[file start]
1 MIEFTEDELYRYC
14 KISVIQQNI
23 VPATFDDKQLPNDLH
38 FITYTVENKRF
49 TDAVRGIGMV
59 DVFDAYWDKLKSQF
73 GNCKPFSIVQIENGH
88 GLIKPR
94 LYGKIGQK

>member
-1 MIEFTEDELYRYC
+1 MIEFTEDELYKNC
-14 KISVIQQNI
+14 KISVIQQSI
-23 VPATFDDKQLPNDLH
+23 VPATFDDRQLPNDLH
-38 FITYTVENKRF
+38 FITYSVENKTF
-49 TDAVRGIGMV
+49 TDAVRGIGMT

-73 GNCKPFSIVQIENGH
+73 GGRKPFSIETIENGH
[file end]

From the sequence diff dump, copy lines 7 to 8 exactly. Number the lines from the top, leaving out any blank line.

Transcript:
73 GNCKPFSIVQIENGH
88 GLIKPR